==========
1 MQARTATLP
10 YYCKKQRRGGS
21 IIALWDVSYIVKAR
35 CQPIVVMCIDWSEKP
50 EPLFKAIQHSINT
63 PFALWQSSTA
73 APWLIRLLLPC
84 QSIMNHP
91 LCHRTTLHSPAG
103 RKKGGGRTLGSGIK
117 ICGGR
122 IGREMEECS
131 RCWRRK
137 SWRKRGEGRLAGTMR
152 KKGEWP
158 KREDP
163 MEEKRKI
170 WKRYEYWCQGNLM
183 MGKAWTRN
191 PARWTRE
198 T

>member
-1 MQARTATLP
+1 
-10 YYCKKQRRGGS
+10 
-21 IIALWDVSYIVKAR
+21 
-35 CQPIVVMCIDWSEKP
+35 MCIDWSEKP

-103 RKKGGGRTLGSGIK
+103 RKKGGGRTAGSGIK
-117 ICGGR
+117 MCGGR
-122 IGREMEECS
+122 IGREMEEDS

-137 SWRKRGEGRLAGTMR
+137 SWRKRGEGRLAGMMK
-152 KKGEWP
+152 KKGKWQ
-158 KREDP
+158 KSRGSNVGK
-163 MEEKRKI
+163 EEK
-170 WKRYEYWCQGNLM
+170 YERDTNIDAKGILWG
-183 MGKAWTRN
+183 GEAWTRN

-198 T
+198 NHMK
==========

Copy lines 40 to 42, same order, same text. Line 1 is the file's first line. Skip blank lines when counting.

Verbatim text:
+152 KKGKWQ
-158 KREDP
+158 KSRGSNVGK